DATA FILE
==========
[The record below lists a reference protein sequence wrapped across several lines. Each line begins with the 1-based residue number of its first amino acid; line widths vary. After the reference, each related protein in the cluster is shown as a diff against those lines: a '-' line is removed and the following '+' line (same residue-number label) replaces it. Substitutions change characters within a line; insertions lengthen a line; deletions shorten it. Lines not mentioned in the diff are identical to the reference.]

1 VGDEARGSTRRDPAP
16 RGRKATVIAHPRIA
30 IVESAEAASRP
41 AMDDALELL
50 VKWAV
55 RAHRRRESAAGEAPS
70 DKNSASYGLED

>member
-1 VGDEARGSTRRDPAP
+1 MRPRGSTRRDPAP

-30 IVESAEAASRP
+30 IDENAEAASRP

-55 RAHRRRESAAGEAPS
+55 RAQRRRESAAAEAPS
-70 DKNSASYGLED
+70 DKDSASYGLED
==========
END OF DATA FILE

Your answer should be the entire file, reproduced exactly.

[The record below lists a reference protein sequence wrapped across several lines. Each line begins with the 1-based residue number of its first amino acid; line widths vary. After the reference, each related protein in the cluster is shown as a diff against those lines: a '-' line is removed and the following '+' line (same residue-number label) replaces it. Substitutions change characters within a line; insertions lengthen a line; deletions shorten it. Lines not mentioned in the diff are identical to the reference.]

1 VGDEARGSTRRDPAP
16 RGRKATVIAHPRIA
30 IVESAEAASRP
41 AMDDALELL
50 VKWAV
55 RAHRRRESAAGEAPS
70 DKNSASYGLED

>member
-1 VGDEARGSTRRDPAP
+1 MRPRGSTRRDPAP

-30 IVESAEAASRP
+30 IDENAEAASRP

-55 RAHRRRESAAGEAPS
+55 RAQRRRESAAAEAPS
-70 DKNSASYGLED
+70 DKDSASYGLED